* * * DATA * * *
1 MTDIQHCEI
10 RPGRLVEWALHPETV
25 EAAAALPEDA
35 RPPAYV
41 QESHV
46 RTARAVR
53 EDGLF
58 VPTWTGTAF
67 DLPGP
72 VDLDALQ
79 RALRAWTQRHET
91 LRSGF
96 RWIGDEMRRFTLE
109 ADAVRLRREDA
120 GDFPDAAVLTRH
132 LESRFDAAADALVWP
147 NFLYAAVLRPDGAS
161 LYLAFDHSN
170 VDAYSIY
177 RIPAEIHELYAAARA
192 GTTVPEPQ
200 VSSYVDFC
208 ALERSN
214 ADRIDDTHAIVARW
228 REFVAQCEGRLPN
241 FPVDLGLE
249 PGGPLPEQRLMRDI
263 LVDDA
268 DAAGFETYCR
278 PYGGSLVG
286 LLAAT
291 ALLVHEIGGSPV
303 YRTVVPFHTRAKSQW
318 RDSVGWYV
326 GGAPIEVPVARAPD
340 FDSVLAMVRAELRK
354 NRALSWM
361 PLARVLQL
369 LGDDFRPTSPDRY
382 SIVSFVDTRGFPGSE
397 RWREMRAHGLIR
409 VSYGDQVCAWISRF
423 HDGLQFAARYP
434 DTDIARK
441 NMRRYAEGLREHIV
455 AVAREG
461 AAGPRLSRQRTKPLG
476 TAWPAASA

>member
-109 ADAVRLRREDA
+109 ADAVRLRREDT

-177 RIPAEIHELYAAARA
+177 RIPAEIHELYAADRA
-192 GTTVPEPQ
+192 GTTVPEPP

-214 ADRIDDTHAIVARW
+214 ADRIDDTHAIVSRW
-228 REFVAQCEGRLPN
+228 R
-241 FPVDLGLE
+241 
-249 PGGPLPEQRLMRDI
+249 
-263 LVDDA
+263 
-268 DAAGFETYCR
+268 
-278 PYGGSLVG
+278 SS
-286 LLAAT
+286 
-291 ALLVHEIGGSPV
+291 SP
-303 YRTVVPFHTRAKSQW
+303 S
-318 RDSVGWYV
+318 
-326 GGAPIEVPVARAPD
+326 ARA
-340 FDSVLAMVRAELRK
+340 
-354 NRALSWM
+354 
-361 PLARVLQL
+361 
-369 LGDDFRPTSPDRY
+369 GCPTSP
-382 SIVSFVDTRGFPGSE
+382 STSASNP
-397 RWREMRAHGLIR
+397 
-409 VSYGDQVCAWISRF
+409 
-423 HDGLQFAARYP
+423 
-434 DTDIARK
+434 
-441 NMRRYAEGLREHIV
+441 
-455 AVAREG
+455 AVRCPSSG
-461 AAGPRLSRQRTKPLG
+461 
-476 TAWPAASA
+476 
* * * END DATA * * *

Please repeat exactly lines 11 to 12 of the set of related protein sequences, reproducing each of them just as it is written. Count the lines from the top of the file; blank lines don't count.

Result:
79 RALRAWTQRHET
91 LRSGF